The first thing that struck me was the extraordinary number of people who wore no hat at all. This in itself seemed uncanny. I myself was sporting a little Tyrolean number, with a feather in it. It is old and battered and has certain unseemly stains under the brim, but it is a good hat, in my opinion. But it is neither mysterious nor weird nor uncomfortably strange, and it is most certainly not unfamiliar, to me at least. It may possibly partake of a supernatural character, given that I acquired it from an unnervingly elvish Tyrolean hatter, with a little pointy beard, dressed all in green, like a character from a frightening fairy story. He was uncanny, sure enough, but his hats were not.
I sat on the bench on the boulevard for half an hour before spotting my first hat. It was worn by a cadaverous lolloping fellow who seemed to have stepped out of an earlier century. He was hefting a carrier bag crammed with angular somethings, who knows what?, and his boots, or possibly his bones, creaked as he lolloped. His hat, however, was disappointingly unremarkable, a Trilby I think, in better condition than my own hat. I felt a sudden urge to attack him, to knock the hat flying off his head, into the gutter, there to stamp on it, in a rage, but I stopped myself. I shut my eyes and counted to two hundred and fifty, which I find is the number required to quell my seething. When I opened my eyes the fellow was out of sight and it had begun to rain.
Now I am not a man for umbrellas. I do not own one and never have. I have my Tyrolean hat to protect the top of my head, and I am insouciant in drizzle. This, however, was a cloudburst, a downpour, and if I stayed where I was my clothing would be sopping wet, however dry the top of my head might remain. I rushed to find shelter in the doorway of a butcher’s. From my new vantage point I hoped to spot more hat-wearers, persons perhaps who eschewed their hats in rainless weather, but now plopped them atop their heads. Where they might be carrying their hats in the meantime was not a matter I wished to think about. As it was, the rain brought no noticeable increase in the hat-wearing population out and about on the boulevard. Instead there appeared a flurry of those cursed umbrellas.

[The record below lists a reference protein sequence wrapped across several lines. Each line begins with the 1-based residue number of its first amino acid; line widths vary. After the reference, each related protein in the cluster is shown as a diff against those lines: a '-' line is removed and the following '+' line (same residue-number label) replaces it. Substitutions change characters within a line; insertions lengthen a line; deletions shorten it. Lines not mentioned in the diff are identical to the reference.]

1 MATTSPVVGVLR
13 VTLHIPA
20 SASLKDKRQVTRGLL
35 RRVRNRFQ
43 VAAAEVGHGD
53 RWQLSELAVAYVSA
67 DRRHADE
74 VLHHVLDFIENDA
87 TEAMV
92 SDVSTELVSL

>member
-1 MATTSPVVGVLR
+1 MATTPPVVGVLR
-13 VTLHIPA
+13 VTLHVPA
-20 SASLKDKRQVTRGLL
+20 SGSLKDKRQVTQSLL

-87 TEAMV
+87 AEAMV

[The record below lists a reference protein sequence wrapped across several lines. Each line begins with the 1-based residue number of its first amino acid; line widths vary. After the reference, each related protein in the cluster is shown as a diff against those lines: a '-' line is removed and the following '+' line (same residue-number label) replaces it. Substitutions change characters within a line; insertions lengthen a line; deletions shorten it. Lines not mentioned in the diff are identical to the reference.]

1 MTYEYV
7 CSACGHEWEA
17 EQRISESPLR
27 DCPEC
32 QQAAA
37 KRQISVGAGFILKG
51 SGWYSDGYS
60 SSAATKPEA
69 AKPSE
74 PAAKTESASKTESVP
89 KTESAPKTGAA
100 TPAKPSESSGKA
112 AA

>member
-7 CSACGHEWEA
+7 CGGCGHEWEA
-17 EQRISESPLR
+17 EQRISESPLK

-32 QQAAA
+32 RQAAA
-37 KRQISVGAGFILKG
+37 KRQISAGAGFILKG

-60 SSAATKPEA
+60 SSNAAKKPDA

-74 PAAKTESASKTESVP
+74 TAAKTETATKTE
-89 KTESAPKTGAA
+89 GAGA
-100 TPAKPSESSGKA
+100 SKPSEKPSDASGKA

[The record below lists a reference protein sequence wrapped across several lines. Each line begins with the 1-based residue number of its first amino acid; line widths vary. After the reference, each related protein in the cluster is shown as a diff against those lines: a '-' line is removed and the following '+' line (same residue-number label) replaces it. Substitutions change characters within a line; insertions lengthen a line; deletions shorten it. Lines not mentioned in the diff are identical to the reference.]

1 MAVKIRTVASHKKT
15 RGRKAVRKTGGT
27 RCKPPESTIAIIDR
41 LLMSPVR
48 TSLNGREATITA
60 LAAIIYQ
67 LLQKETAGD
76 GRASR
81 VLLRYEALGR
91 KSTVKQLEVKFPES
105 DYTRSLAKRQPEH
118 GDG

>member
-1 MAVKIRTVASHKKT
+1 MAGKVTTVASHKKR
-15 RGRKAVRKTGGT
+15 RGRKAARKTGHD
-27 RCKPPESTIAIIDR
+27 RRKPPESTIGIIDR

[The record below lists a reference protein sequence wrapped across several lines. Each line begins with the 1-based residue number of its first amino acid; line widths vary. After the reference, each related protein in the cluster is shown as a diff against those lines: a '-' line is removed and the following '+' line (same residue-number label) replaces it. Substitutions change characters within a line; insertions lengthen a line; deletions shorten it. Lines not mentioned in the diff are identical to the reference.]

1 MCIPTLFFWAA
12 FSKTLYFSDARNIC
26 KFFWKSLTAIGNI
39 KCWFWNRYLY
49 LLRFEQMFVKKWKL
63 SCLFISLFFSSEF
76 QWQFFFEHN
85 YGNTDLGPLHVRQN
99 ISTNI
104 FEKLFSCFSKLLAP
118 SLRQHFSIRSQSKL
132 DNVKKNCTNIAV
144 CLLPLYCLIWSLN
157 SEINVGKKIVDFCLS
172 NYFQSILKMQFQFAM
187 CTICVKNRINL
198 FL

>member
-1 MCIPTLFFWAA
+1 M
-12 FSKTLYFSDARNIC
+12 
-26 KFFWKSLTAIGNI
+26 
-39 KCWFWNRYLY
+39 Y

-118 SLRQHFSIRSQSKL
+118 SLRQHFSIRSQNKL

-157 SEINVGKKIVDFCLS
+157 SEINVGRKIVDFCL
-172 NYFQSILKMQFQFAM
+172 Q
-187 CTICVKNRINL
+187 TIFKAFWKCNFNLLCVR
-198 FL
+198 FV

I was beginning to feel cold and miserable and brain-jangled, and I could smell sausages. I turned and went into the butcher’s and bought a half dozen bangers. Did you know there are as many as four hundred and seventy different varieties of sausage available in this country? I can’t remember what kind I bought from this boulevard butcher, whose hat, by the way, was a fairly typical butcher’s hat, and thus not in the least bit uncanny.
Peckish, I returned home in the downpour. On the way I passed several people wearing hats, more than I could have expected, and though one or two were weird – the hats, that is, not the persons wearing them, at least as far as I was aware, not knowing them from Adam – and some hats looked uncomfortably strange, and they were all, to me, unfamiliar, none were mysterious, and none looked, in the time I had to study them, as if they partook of a supernatural character. In short, I did not see a single uncanny hat, and I must have been out of doors for at least an hour all told.
Later, slurping tea and munching my sausages, I reflected that I would have to go out again the next day, to keep my eyes peeled for persons wearing hats, perhaps in a different location. And I began to understand why, almost forty years since he had posed some questions about hats, Peter Blegvad had failed to answer them. I was trying to answer just one, and it was proving no easy matter. How many more days was I going to have to spend sprawled on benches or huddled in the doorways of butcher’s shops, prey to the temptation of sausages? Answering all the questions would be a Sisyphean task. It was clearly time for me to take another nap. And so, sausages digested, to bed.